From now until May 6, the University of Maine’s Lord Hall Gallery, located in Lord Hall on the school’s campus, will be hosting “From the Studio/2016 Annual Juried Student Exhibition,” an art exhibition that is designed to give local students a chance to display their creative work.
Students of all majors displayed their finest pieces of two-dimensional and three-dimensional art. Many of the pieces were painted or drawn on acrylic canvas and had a variety of different themes. The 3-D art included laser-etched wood pieces, ceramic sculptures and figurines and wire structures.
“The intent was to challenge myself but I underestimated the difficulty maintaining a high level of craftsmanship on such a large piece,” second-year mechanical engineering student Mason Chant said. Chant, who is also minoring in studio art, built a functioning clock out of wood and aluminum called “Curving Through Time.”
“In the past I had always done more traditional woodworking so I was looking for a challenge,” Chant said. “My friend Chris Emery suggested a small desk clock so I scaled up his idea and decided on a curved design to test my woodworking skills.”
Shannon Scarlett, a fifth-year psychology and studio art student, and Mckenzie Thibeault, a fourth-year studio art student, who were featured earlier in 2016 in the senior art exhibition “Ghosts of Carnegie Hall,” also had pieces on display.
“The process of jurying the works isn’t something we get to see directly,” third-year mathematics student Samantha Bullard, said, “But that didn’t make it any less nerve-wracking.” According to Bullard, judges selected 60 of the best pieces from about 300 submissions. “I had to bring my artwork properly framed into the gallery, fill out a form for it and then leave it there for a few nights while the jurors looked over all the pieces. For two days all of us had to wait anxiously for our fates to be determined, and then after the selections had been made, they blocked off all the chosen works and left the other part of the gallery open for the rejected works to be placed for pick up.”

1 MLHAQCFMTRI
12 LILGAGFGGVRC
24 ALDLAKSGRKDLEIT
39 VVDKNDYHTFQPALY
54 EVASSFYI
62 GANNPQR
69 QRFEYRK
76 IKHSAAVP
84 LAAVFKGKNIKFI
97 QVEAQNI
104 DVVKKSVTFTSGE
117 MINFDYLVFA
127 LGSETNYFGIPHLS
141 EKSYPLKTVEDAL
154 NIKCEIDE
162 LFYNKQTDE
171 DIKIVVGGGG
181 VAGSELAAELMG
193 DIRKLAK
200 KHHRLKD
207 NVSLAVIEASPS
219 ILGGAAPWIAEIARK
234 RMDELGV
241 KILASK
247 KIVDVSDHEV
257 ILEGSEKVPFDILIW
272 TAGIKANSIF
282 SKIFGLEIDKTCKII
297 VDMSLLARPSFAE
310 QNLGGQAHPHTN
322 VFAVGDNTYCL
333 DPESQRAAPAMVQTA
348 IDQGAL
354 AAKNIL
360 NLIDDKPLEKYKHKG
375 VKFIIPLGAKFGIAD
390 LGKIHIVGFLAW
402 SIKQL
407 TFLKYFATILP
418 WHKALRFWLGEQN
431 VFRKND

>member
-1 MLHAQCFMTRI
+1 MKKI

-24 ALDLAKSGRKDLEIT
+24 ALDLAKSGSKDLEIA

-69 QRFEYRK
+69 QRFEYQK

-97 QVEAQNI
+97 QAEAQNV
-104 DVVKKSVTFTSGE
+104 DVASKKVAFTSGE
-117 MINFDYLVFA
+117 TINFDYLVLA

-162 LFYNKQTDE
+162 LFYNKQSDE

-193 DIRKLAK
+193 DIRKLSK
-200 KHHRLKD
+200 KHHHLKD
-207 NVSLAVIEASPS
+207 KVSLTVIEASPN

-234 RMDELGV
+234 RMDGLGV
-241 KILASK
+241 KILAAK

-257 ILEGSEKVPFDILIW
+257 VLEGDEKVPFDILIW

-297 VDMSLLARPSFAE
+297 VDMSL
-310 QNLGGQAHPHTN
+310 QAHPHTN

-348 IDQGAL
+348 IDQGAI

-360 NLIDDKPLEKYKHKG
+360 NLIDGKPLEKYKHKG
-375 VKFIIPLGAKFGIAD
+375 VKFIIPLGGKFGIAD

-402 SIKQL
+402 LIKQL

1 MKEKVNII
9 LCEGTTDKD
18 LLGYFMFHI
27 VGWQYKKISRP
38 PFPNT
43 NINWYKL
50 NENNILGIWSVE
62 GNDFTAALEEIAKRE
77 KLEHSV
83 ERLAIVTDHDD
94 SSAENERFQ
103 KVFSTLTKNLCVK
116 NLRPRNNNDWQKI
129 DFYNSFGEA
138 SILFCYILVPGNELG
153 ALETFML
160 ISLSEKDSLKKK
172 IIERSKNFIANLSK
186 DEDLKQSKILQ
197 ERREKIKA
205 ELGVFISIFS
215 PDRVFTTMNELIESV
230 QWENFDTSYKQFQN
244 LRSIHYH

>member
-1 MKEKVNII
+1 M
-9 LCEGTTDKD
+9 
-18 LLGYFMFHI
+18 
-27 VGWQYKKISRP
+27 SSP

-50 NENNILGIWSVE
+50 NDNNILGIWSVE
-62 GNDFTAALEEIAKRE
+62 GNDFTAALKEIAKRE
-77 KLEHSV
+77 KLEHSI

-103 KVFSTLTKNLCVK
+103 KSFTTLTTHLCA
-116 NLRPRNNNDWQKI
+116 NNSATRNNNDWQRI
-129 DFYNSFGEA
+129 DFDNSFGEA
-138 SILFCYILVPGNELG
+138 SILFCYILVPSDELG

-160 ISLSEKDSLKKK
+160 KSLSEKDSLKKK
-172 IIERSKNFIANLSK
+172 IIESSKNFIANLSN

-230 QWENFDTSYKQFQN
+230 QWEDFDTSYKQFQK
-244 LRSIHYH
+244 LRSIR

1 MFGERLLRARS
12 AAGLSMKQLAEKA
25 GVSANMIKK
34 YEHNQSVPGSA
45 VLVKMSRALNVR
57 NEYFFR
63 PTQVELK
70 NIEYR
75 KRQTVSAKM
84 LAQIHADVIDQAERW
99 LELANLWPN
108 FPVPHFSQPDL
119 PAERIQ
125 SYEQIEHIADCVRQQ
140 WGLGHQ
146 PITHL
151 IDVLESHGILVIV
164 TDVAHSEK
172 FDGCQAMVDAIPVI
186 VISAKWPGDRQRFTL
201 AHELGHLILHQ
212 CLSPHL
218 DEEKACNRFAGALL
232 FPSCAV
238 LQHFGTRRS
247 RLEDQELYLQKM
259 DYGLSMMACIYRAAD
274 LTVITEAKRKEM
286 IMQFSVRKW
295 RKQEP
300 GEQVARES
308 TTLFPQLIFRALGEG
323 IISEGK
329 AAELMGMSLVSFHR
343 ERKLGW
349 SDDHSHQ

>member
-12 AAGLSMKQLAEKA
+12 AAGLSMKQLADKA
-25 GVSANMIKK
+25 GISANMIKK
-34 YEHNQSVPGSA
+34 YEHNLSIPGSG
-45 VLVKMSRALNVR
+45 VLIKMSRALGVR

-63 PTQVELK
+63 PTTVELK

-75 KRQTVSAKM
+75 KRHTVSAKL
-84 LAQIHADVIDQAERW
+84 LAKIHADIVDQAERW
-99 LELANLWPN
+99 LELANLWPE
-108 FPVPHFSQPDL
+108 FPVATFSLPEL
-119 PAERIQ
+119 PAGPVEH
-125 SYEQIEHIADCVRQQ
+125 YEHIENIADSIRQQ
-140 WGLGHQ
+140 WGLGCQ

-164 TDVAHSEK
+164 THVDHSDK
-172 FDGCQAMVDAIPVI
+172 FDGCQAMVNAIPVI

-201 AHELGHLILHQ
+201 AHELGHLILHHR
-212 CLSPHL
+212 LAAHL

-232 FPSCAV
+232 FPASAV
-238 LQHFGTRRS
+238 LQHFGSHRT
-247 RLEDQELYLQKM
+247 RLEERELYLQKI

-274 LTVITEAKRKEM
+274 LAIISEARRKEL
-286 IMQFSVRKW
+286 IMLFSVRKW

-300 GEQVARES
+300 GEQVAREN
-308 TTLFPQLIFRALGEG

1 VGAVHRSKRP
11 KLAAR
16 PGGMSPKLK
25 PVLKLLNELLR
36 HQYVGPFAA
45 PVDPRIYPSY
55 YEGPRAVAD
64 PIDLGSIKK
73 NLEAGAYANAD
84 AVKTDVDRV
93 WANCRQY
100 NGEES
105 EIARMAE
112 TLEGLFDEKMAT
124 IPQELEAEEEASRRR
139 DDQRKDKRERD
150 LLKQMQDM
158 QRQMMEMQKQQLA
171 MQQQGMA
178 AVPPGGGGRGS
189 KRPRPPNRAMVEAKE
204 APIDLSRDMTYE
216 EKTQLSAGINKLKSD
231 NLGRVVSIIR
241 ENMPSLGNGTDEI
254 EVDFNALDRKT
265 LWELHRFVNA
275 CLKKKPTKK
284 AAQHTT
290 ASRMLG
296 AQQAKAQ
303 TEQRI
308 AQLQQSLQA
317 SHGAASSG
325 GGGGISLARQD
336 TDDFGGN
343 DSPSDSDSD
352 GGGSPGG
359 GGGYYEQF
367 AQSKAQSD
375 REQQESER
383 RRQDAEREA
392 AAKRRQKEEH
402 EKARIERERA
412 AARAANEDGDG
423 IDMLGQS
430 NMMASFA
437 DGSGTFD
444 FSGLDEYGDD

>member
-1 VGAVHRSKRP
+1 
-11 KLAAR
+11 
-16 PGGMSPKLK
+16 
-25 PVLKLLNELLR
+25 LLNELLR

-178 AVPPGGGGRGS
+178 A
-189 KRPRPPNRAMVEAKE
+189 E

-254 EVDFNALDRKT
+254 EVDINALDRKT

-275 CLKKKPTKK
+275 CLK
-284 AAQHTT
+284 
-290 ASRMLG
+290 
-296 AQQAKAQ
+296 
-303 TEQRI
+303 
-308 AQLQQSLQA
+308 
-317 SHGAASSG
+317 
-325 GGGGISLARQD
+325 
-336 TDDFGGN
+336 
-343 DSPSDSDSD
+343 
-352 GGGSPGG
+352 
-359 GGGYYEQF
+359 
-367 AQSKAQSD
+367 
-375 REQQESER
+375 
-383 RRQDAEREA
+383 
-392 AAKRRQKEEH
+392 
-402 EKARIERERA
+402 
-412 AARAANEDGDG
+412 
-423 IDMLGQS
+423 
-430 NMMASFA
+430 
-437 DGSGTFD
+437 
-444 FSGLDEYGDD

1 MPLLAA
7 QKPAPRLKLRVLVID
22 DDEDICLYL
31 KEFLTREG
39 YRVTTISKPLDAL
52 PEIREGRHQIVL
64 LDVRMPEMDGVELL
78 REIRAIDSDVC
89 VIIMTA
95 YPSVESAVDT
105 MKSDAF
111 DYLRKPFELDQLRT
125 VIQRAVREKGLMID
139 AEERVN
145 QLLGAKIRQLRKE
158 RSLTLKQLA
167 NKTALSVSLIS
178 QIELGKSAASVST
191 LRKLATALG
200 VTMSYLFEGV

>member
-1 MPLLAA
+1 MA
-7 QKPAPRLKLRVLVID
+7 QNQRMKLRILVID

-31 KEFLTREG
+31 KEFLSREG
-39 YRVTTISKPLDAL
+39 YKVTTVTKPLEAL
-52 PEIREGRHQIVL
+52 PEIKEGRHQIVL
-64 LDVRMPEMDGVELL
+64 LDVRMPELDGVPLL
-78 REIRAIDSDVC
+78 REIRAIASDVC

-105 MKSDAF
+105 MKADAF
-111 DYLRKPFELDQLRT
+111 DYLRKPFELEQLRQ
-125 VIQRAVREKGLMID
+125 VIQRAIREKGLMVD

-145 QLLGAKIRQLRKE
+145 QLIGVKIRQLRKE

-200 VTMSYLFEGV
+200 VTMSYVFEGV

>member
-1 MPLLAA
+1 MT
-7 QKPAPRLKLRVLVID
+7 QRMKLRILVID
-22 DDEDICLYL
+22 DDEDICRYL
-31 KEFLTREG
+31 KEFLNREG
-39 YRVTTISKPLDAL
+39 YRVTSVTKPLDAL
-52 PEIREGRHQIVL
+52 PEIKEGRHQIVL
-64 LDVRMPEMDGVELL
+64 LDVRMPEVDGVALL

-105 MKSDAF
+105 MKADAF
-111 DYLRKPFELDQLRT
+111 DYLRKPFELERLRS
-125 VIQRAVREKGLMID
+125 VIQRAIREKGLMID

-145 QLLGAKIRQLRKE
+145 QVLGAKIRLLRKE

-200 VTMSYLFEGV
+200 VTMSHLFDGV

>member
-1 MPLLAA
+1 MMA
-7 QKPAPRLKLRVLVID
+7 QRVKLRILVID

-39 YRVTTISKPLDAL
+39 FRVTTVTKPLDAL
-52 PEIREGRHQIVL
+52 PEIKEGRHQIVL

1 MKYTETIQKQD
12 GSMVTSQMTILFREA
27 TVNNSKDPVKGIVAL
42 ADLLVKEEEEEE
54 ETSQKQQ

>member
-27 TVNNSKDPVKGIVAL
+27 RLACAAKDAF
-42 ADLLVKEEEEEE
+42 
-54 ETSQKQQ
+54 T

Bullard’s selected piece, drawn using India ink on a piece of Bristol board, is titled “Falling on Strings,” and it depicts a woman falling from the sky with strings attached to her limbs.
“It really is a great feeling seeing all the pieces in this year’s exhibition,” Chant said. “I know that … the judges were more selective this year than they have been in years past so I am very honored to have my work included.”
Although the exhibition was open to students of all majors, the UMaine Department of Art had many student entrants from their program. The department offers a bachelor of arts in History of Art, Art Education and Studio Art and a bachelor of fine arts in Studio Art. The department also offers minors in Graphic Design, Studio Art and Art History and is accredited by the National Association of Schools of Arts and Design.